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WordPress MU or multiple installs of WordPress? (7 posts)

  1. slurve
    Member
    Posted 6 years ago #

    Greetings. This may have been addressed before, but I couldn't find anything in the archive. I'd like to set up five blogs on one server. Each would be managed by a separate person. I'd like to use the same theme for ALL of them, but obviously prohibit each user from accessing the other users' data.

    Would WordPress MU be what I'm looking for here? Or would it be overkill? I've thought about installing five versions of standalone WordPress, with five different MySQL databases, but that seems like a nightmare to manage, especially since I'd be sharing a common theme.

    Would anyone like to offer some advice? Thanks in advance.

  2. Jeremy Clarke
    Member
    Posted 6 years ago #

    It sounds like MU might be worth the effort for you. It's main limits are that individual blogs have to use a theme which you have installed and turned on (i.e. they can't add their own or modify them aside from the widgets) and that the same applies to plugins.

    In favor of MU is that if you upgrade the core system it will be just one set of files to upgrade, rather than doing the same thing five times. Also, if you're using the same theme for all the blogs then you can control it from just one location, so you can add features/plugins/whatever really easily and quickly.

    The tradeoff in your case is mostly in terms of less documentation being available for MU, but even there, its a lot like single-user wordpress in most regards, and there's a forum for MU that has lots of answers in it.

  3. mpm
    Member
    Posted 6 years ago #

    Is it possible to have multiple installs of wordpress that not only are on the same database, sharing the same users but also share the same admin?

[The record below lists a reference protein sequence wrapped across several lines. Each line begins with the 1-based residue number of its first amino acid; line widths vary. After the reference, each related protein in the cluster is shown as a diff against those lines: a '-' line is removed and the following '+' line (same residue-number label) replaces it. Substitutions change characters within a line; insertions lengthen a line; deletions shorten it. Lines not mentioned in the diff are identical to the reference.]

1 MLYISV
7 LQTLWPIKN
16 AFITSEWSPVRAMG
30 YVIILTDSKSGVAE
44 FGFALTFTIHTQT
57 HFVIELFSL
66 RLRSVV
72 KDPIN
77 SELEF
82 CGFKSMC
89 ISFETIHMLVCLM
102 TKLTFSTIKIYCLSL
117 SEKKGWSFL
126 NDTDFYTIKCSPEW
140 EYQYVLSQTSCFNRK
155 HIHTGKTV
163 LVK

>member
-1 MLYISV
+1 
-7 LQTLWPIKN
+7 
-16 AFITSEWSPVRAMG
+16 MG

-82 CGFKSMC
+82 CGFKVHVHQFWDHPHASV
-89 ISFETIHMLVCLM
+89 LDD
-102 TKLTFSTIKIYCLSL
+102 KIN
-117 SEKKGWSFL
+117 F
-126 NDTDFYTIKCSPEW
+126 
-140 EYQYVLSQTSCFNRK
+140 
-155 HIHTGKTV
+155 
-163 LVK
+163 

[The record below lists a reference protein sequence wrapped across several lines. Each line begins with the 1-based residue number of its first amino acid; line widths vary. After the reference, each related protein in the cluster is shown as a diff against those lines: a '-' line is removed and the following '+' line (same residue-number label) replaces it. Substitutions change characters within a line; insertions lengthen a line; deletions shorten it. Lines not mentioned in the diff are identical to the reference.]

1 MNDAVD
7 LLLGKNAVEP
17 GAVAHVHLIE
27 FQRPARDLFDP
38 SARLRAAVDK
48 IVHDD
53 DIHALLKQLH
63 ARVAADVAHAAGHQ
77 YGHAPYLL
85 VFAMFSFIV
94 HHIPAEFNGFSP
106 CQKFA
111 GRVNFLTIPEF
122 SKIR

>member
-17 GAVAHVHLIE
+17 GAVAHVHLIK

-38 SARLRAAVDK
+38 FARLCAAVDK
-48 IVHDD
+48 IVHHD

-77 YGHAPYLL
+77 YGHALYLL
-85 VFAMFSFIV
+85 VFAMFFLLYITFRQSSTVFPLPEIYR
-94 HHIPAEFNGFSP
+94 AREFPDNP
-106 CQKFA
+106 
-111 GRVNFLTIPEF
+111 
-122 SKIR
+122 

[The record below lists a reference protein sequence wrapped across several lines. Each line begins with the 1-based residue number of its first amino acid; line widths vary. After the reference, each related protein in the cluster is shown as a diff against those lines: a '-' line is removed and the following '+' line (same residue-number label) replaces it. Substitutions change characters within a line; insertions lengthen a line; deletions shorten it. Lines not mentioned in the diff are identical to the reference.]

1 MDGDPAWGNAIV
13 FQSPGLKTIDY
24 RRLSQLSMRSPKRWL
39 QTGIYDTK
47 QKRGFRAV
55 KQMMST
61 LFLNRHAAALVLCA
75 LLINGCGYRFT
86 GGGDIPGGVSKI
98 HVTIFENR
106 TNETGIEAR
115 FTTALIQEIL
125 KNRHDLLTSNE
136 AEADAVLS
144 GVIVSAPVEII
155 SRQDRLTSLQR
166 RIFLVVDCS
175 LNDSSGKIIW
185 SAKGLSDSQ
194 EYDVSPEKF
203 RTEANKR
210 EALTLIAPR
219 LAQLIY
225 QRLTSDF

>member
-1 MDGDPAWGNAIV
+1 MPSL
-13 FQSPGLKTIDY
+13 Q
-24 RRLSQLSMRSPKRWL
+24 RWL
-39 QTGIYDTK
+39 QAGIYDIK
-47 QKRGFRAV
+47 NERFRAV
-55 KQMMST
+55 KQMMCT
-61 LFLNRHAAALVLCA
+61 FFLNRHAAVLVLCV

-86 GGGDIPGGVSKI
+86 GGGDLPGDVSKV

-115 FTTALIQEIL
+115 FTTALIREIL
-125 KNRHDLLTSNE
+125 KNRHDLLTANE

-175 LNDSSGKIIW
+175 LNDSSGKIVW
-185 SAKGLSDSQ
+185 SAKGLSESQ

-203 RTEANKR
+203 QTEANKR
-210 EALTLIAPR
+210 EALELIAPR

4. Jeremy Clarke
    Member
    Posted 6 years ago #

    If you use WordPressMU then there will only be one admin (the admin panels are seperatet but you can acces them all by logging in once and you can find the 'backend' of all the blogs through the admin of the main one).

    If you mean individual wordpres sites then there is no easy way to share one admin account across several wordpress installs, unless there's a plugin I don't know about (though pan-install stuff is really complicated, so I doubt it)

  5. SpencerLavery
    Member
    Posted 6 years ago #

    Is it possible to enable themes on a per-user basis?

    I'm looking for a solution to ease the upgrade process of the 27 WordPress installations I manage, but each would need its own theme and to not have access to the others, is this possible?

  6. jsherk
    Member
    Posted 6 years ago #

    I believe that MU does allow each individual blog to have it's own theme. You can specify which themes will be available to all the blogs, and then each blog can pick a theme.

  7. jsherk
    Member
    Posted 6 years ago #

    MU is not necessarily a better choice than multiple installs of standard WP.

    If you are looking for a way to control multiple blogs that will be setup almost identically, and/or you want people to be able to create their own blogs on your website, then yes MU is probably a good choice.

    If you are managing multiple blogs that have different requirements for setup and functionality, then keeping seperate WP installs may be the better choice.

    Here are some of problems I encountered while spending a week playing with WPMU 1.3rc3:

    (1) When you do the initial install, you create a main blog in the install directory, and all other blogs added are added as a sub-directory (if you use the subdirectory method) under this directory. This was a minor problem for me, because I could not install WPMU in the root of the domain, so I put it in mydomain.com/info/, which means all the other blogs are a sub-blog of the main one (ex: mydomain.com/info/news, mydomain.com/info/events, etc). This may or may not be an issue for some people.

    (2) User registration for all the sub-blogs doesn't work the way I need it to work. When you go to a sub-blog and want to register as a user for that particular blog, it actually forces you to register on the main blog, and then the user has to be manually added to the sub-blog.

    (3) If you want to disable user registration on the main blog, then it is disabled for ALL sub-blogs. You can enable user registration on the main blog, and then enable/disable as you like on sub-blogs. This is obviously tied to issue 2 above, but not an acceptable option for everybody.

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